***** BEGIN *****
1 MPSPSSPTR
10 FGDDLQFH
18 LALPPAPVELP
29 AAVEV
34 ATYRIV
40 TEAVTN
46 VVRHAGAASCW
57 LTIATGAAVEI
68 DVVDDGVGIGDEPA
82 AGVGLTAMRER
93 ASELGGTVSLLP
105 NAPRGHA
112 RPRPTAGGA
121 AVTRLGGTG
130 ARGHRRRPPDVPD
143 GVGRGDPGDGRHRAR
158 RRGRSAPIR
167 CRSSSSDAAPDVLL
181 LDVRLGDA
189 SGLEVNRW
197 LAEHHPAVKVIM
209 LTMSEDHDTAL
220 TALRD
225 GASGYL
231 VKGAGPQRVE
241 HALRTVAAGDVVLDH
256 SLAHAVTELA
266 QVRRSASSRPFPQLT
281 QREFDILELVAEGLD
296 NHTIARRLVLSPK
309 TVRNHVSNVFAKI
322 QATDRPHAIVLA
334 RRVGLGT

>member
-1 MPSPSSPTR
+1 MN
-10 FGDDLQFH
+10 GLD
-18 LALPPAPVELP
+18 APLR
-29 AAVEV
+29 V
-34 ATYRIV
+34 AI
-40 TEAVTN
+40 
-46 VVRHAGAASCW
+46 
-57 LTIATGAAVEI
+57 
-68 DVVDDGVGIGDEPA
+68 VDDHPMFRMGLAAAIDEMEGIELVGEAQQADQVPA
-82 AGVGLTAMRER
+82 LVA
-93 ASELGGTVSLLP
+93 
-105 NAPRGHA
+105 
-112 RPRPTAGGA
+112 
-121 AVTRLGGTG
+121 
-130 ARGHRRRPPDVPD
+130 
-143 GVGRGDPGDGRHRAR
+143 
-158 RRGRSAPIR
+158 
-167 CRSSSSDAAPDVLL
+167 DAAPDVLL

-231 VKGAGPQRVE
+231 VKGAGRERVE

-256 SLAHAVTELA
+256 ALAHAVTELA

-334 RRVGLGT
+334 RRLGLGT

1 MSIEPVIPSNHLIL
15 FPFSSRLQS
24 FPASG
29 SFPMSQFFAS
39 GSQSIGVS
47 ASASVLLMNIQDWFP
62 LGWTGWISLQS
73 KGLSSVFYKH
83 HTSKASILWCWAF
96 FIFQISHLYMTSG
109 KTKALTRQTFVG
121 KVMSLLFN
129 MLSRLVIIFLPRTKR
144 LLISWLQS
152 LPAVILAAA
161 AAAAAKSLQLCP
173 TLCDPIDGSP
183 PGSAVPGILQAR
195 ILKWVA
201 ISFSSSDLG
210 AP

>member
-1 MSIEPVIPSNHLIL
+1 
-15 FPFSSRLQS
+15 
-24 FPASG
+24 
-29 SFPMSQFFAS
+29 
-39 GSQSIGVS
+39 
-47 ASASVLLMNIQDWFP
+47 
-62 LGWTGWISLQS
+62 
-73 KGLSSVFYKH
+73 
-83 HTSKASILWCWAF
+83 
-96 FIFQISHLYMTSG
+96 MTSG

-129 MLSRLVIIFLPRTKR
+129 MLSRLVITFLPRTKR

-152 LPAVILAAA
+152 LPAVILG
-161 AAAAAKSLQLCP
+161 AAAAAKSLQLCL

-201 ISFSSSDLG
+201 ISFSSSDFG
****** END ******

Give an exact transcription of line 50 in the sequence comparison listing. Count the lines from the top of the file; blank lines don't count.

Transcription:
+57 